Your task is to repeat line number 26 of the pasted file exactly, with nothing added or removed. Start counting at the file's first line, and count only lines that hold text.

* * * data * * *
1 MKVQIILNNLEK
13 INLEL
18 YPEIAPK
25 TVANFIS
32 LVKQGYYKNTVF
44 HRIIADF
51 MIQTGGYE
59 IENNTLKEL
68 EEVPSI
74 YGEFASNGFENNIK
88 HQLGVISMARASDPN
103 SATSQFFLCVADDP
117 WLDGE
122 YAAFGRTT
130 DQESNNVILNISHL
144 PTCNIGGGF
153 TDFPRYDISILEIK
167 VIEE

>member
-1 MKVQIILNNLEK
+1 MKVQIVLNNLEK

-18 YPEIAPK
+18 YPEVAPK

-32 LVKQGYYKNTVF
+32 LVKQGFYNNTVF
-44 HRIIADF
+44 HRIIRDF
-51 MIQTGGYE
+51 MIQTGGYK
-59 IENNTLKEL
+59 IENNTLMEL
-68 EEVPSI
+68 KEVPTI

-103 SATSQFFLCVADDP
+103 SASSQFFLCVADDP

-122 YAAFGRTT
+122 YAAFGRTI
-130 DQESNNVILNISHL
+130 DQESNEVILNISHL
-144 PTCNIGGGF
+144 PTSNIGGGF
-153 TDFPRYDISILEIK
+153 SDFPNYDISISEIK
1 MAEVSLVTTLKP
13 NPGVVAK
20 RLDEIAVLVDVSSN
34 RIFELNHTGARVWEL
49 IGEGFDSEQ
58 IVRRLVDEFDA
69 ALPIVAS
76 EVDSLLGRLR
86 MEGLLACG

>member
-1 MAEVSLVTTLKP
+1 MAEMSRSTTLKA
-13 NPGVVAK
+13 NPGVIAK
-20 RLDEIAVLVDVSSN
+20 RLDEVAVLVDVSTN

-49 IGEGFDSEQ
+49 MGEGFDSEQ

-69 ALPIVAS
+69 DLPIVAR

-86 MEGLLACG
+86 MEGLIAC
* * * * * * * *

-44 HRIIADF